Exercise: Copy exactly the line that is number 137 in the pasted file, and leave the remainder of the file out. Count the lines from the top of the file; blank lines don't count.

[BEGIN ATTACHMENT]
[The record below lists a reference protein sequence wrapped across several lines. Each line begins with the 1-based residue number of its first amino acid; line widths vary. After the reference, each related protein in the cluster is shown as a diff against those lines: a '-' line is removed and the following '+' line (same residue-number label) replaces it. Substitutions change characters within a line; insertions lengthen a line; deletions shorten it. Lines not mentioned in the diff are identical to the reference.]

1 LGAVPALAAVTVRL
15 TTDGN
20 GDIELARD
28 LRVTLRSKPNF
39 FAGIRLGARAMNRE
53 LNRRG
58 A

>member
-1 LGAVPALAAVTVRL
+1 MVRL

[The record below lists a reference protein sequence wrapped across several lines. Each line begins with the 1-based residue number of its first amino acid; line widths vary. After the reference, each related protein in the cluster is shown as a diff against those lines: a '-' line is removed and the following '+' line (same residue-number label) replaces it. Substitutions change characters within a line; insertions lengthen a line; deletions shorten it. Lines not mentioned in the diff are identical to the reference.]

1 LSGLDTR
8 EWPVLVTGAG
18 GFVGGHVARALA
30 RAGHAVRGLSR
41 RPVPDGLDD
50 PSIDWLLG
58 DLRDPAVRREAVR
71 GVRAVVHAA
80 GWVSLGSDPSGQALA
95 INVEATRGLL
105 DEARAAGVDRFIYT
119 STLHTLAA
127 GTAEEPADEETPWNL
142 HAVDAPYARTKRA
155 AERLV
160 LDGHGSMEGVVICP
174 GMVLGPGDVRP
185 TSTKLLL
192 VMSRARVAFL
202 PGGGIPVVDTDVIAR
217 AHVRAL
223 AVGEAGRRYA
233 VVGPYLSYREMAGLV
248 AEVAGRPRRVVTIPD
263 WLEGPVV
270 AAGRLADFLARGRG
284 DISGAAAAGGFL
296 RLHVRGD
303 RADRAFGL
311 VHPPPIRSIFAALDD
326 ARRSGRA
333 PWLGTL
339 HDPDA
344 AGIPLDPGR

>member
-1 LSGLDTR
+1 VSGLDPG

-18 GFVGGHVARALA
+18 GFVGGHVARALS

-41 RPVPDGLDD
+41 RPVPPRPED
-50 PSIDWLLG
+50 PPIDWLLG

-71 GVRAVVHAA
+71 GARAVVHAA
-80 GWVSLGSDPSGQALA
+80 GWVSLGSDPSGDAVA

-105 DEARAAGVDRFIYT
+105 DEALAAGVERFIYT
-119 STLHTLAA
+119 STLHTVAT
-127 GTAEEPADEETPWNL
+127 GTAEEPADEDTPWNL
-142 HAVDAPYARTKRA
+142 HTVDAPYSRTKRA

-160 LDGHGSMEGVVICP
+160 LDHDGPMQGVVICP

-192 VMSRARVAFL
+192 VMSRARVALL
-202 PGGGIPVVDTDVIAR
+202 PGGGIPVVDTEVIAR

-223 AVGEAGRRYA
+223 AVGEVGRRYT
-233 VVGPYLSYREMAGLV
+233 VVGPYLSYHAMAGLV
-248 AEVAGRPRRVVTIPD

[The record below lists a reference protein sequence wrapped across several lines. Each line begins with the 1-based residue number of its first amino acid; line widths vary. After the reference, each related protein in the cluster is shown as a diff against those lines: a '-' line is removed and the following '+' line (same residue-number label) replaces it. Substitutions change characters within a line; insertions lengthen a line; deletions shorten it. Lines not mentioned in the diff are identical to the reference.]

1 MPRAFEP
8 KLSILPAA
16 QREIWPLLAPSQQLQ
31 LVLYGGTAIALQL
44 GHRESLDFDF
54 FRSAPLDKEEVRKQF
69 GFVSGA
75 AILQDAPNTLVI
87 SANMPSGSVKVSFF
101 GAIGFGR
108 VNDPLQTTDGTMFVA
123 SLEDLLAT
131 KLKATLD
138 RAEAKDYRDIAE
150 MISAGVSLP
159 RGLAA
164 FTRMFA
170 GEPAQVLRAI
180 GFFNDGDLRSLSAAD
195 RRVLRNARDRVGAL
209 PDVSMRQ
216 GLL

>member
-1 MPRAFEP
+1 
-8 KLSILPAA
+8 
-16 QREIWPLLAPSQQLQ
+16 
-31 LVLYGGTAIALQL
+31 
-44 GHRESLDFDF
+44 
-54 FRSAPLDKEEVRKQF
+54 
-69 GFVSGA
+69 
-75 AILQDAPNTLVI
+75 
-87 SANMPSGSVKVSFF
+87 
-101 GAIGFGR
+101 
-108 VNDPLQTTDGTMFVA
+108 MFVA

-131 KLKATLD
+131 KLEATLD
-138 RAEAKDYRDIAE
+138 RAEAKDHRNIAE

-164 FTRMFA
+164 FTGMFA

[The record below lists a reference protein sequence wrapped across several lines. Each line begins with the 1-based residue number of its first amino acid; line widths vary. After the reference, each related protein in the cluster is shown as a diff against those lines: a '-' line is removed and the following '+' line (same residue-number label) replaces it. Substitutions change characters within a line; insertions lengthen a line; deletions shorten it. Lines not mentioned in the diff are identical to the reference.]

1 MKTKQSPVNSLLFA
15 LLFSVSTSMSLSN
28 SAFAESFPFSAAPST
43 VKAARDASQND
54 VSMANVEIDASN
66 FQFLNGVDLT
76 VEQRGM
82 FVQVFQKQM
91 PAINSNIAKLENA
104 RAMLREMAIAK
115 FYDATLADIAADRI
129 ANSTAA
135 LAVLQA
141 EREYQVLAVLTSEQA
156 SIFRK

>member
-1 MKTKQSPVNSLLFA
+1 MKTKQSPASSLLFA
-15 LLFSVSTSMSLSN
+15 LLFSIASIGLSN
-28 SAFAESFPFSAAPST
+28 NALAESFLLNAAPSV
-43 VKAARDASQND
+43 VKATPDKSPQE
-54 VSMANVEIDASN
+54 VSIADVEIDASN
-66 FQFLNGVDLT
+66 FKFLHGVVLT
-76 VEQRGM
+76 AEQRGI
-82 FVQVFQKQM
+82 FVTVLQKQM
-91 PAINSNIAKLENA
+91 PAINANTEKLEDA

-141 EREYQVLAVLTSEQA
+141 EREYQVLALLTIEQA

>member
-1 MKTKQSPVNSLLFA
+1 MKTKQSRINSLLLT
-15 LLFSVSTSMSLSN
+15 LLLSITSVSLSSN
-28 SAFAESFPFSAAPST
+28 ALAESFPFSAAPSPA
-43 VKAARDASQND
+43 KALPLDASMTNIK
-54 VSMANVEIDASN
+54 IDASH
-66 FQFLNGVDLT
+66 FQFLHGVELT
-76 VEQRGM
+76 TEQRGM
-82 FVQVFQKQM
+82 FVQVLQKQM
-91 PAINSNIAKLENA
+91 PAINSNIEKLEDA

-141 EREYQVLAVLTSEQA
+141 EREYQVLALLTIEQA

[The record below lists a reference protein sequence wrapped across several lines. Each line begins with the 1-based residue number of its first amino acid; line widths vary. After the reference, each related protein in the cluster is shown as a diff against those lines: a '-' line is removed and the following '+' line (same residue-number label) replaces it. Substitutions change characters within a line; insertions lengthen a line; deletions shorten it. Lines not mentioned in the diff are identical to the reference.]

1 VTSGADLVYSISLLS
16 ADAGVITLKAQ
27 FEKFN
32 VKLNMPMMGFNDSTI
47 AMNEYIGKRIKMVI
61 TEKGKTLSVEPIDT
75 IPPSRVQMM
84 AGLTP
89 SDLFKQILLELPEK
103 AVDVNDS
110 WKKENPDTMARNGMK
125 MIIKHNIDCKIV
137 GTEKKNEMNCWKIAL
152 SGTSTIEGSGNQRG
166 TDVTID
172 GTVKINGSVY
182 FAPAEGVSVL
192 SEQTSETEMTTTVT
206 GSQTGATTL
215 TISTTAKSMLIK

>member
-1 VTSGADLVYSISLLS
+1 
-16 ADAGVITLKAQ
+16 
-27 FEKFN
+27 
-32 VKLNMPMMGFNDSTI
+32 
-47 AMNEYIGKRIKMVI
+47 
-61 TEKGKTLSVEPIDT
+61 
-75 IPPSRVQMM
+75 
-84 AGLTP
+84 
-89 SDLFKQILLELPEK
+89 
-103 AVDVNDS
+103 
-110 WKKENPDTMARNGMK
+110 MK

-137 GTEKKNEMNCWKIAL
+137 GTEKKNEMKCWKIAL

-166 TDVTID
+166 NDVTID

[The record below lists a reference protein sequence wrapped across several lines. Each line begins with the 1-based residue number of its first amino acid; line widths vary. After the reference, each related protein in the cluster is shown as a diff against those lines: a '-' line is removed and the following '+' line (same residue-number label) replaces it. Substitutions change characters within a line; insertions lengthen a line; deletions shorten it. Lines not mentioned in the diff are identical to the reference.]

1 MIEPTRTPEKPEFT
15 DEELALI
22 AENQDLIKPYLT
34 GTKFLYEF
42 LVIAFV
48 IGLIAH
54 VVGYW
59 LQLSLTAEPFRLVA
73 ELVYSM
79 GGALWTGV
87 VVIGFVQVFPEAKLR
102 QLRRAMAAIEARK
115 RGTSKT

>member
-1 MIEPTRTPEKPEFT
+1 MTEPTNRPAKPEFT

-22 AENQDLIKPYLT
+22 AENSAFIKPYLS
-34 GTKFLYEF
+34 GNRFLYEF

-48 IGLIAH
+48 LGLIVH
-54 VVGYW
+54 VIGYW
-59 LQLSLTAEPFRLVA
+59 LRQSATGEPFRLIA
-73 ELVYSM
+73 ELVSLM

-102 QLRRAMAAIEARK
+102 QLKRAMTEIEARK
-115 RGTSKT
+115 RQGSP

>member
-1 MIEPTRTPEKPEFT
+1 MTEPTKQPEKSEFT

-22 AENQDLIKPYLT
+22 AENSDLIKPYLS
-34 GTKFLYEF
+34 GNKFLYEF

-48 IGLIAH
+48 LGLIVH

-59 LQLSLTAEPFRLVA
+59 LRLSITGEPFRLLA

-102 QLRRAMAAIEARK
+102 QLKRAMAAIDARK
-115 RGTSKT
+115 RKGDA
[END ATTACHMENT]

66 FQFLNGVDLT